Step 1 – Install Python
The first step is to download and install Python 3.10.6.
When you install Python, make sure you check the Add to Path option. Everything else can remain in the default settings.
If you've already got versions of Python installed, and you don't need to use them, then uninstall those first. Otherwise, create a new user account, with admin rights, and switch to that user before installing v3.10.6 – this will help to prevent the system from getting confused over what Python it's supposed to use.
Step 2 – Install Git
The next thing to do is installing Git – this will automate collecting all of the files you need from GitHub. You can leave all of the installation options in the default settings, but one that is worth checking is the path environment one.
Make sure that this is set to Git from the command line, as we'll be using this to install all of the goodies we need.
Step 3 – Copy Stable Diffusion webUI from GitHub
With Git on your computer, use it copy across the setup files for Stable Diffusion webUI.
- Create a folder in the root of any drive (e.g. C:/) – and name the folder "sdwebui"
- Press Windows key + R, type in cmd, to open the classic command prompt
- Enter cd \ then type in cd sdwebui
- Then type: git clone https://github.com/AUTOMATIC1111/stable-diffusion-webui.git . and press Enter
There's supposed to be a space between the final t and the period – this stops Git from creating an extra folder to navigate, every time you want to use Stable Diffusion webUI.
Depending on how fast your internet connection is, you should see a whole stack of folders and files. Ignore them for the moment, as we need to get one or two more things.
Step 4 – Download the Stable Diffusion model
Choosing the right model can be tricky. There are four primary models available for SD v1 and two for SD v2, but there's a whole host of extra ones, too. We're just going to use v1.4 because it's had lots of training and it was the one we had the most stability with on our test PC.
Stable Diffusion webUI supports multiple models, so as long as you have the right model, you're free to explore.
The file you want ends with .ckpt but you'll notice that there are two (e.g. sd-v1-1.ckpt and sd-v1-1-full-ema.ckpt) – use the first one, not the full-ema one.
The model files are large (over 4GB), so that will take a while to download. Once you have it, move the file to C:\sdwebui\models\Stable-diffusion folder – or to the folder you created to house Stable Diffusion webUI.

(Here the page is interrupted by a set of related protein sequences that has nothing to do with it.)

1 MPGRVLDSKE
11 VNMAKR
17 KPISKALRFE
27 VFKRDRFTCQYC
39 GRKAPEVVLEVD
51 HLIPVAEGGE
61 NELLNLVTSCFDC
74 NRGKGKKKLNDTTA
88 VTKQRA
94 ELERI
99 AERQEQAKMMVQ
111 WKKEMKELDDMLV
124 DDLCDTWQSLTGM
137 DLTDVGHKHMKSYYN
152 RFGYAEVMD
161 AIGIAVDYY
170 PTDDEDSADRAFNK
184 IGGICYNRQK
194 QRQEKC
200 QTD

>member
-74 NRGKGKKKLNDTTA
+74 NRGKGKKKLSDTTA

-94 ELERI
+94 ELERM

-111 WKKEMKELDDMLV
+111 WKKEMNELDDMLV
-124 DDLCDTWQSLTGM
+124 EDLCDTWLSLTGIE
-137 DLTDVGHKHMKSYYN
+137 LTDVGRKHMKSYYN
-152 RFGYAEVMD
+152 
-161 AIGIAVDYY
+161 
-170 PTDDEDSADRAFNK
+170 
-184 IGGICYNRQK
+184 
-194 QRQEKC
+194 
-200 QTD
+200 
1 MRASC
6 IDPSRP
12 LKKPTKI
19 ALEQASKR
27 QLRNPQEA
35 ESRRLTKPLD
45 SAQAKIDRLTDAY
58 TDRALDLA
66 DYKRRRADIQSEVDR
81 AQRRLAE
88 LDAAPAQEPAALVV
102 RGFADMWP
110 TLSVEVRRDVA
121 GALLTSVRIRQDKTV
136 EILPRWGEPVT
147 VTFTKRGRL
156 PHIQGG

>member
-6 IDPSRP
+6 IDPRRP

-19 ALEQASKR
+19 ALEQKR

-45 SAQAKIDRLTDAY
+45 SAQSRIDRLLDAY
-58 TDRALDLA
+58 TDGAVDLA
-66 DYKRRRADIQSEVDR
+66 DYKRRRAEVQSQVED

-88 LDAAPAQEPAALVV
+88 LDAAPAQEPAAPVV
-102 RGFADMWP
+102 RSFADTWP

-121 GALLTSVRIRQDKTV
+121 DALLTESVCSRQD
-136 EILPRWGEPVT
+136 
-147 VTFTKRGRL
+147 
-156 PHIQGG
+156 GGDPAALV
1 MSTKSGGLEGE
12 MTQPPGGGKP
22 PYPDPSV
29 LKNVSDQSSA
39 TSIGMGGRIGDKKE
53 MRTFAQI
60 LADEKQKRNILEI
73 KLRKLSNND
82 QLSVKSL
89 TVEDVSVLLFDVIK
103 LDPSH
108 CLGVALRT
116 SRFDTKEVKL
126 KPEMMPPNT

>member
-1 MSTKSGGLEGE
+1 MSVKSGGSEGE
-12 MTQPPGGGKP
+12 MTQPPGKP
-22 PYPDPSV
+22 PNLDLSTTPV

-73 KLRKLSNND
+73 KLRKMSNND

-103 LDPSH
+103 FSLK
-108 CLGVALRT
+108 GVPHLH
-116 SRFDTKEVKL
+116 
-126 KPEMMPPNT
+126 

Note that if you're planning to use Stable Diffusion v2 models, you'll need to add a configuration file in the above folder.
You can find them for SD webUI here (scroll down to the bottom of the page) – click on the one you need to use, then press CTRL+S, change the Save as Type to All files, and enter the name so that it's the same as the model you're using. Finally, ensure that the name ends with the .yaml format.
Step 5 – Running Stable Diffusion webUI for the first time
You're nearly done!
To start everything off, double-click on the Windows batch file labeled webui.bat in the sdwebui folder. A command prompt window will open up, and then the system will begin to retrieve all the other files needed.
This can take a long time and often shows little sign of progress, so be patient.
You'll need to run the webui.bat file every time you want to use Stable Diffusion, but it will fire up much quicker in the future, as it will already have the files it needs.
The process will always finish with the same final few lines in the command window. Pay attention to the URL it provides – this is the address you will enter into a web browser (Chrome, Firefox, etc.) to use Stable Diffusion webUI.
Highlight and copy this IP address, open up a browser, paste the link into the address field, press Enter, and bingo!
You're ready to start making some AI-generated images.
Going all AI Bob Ross
When Stable Diffusion webUI (or SDWUI for short) is running, there will be two windows open – a command window and the browser tab. The browser is where you will enter inputs and outputs, so when you're done and what to shut down SD, make sure you close down both windows.
You'll notice there's an enormous raft of options at your fingertips. Fortunately, you can get started immediately, so let's begin by adding some words to the Prompt field, starting with the 'Hello World' equivalent of AI-imagery:
"astronaut on a horse"
If you leave the Seed value at -1, it will randomize the generation starting point each time, so we're going to use a value of 1 but you test out any value you like.
Now, just click the big Generate button!
Depending on your system's specs, you'll have your first AI-generated image within a minute or so...
SDWUI stores all generated images in the \outputs\txt2img-images folder. Don't worry that the image appears so small. Well, it is small – just 512 x 512, but since the model was mostly trained on images that size, this is why the program defaults to this resolution.
But as you can see, we definitely have an image of an astronaut riding a horse. Stable Diffusion is very sensitive to prompt words and if you want to focus on specific things, add the words to the prompt using a comma. You can also add words to the Negative Prompt to tell it to try and ignore certain aspects.
Increasing the sampling steps tends to give better results, as can using a different sampling method. Lastly, the value of the CFG Scale tells SDWUI how much to 'obey' the prompts entered – the lower the value, the more liberal its interpretation of the instructions will be. So let's have another go and see if we can do better.